Thursday, August 20, 2020

Voting in November

There has been justified concern about cutbacks in the U.S. Postal Service and the impact of those cuts and slowdowns on voting by mail in this November's election. Although it concerned us all, it actually wasn't something that would impact most of us in New York, because, up until today, the only people who could vote by mail were those who qualified for absentee ballots. The usual reasons for requesting an absentee ballot are these:
  • absence from county or New York City on Election Day
  • temporary illness or physical disability
  • permanent illness or physical disability
  • duties related to primary care of one or more individuals who are ill or physically disabled
  • resident or patient of a Veterans Health Administration Hospital
  • detention in jail/prison, awaiting trial, awaiting action by a grand jury, or in prison for a conviction or offense which was not a felony
Today, Governor Andrew Cuomo signed legislation allowing all registered voters in New York to request an absentee ballot. As was the case for the primary election, concern about COVID-19 is an acceptable reason to request an absentee ballot. The legislation also requires that all Boards of Elections must count all ballots postmarked on or before Election Day (November 3) and received within seven days after Election Day and all ballots without a postmark received on November 4 (the day after Election Day).

Here are your options for voting in this year's election:

Mail-in Voting  Request an absentee ballot (you can do that here) and return your ballot by mail, making sure it is postmarked on or before November 3), or hand deliver your ballot to the Board of Elections by November 4 (the day after election day).

Early Voting  There will be nine days of early voting prior to November 3. The single polling place in the county for early voting is 401 State Street. The hours for voting on those nine days are these:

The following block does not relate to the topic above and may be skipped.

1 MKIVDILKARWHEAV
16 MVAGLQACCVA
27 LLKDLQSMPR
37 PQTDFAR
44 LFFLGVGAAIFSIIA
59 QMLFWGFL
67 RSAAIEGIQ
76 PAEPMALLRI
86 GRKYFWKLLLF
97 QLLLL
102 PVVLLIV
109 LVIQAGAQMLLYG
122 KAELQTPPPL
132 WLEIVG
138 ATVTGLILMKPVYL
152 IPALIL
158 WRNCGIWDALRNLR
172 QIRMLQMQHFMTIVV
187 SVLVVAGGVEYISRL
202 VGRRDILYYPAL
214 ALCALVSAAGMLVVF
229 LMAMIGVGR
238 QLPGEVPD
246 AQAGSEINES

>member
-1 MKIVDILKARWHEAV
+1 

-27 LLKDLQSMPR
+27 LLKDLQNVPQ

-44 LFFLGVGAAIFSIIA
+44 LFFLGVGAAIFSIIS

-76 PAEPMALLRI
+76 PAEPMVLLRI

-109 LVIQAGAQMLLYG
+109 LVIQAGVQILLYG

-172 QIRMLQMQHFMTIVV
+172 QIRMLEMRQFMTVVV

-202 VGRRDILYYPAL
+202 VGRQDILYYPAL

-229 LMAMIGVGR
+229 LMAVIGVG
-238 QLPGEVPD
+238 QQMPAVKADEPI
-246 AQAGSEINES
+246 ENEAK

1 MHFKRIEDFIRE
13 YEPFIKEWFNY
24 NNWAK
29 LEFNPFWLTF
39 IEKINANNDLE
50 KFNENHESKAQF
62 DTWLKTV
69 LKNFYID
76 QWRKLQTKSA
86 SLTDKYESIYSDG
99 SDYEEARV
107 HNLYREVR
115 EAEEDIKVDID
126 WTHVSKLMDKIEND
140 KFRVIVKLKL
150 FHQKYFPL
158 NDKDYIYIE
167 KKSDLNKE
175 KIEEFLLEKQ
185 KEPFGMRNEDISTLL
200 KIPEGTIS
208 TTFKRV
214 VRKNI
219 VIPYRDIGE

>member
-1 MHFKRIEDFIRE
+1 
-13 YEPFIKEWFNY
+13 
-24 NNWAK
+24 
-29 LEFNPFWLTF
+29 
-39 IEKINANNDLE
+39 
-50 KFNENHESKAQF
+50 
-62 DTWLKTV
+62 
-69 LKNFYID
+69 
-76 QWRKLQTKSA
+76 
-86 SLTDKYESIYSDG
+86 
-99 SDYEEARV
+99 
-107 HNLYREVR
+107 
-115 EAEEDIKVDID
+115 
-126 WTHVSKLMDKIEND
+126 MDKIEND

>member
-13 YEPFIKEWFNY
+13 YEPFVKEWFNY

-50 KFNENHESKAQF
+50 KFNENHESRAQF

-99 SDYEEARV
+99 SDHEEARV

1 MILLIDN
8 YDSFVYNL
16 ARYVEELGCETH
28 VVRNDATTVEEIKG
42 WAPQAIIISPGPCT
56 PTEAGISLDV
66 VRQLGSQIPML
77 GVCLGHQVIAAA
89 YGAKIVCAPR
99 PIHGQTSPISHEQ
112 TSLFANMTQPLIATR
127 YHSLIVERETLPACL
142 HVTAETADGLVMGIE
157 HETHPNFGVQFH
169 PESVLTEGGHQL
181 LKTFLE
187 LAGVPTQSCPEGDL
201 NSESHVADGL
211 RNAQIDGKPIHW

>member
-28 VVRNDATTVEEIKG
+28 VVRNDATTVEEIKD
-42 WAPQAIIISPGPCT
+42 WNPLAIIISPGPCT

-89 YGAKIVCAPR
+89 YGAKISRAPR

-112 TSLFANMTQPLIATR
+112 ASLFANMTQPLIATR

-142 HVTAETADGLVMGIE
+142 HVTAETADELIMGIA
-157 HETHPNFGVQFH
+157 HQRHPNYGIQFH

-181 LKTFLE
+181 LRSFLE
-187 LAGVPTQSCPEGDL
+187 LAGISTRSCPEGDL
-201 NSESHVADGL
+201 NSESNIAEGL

• Saturday, October 24, 9 a.m. to 2 p.m.
  • Sunday, October 25, 9 a.m. to 2 p.m.
  • Monday, October 26, noon to 8 p.m.
  • Tuesday, October 27, 9 a.m. to 5 p.m.
  • Wednesday, October 28, noon to 8 p.m.
  • Thursday, October 29, 9 a.m. to 5 p.m.
  • Friday, October 30, 9 a.m. to 5 p.m.
  • Saturday, October 31, 9 a.m. to 2 p.m.
  • Sunday, November 1, 9 a.m. to 2 p.m.

Voting on Election Day  As always, you can vote on November 3 at your usual polling place from 6 a.m. until 9 p.m.

There are many ways to do it and no excuse for not doing it. Vote.


1 comment:

  1. One, modest but important way to be of service to a full and fair election this November is to sign up to be a Columbia County Election Inspector. Training is required, but is not onerous. And Inspectors are paid. This is a good practical, on-the-ground way for anyone of any age to support the right to vote. Yes, there is a COVID risk/reward question. The County Board of Elections has established distancing and other safety protocols. The Inspector ranks were badly depleted in the June Primary. Let's change that. Be an essential worker for democracy. Ginna has served as an inspector for years. This November, I will join her -- and you?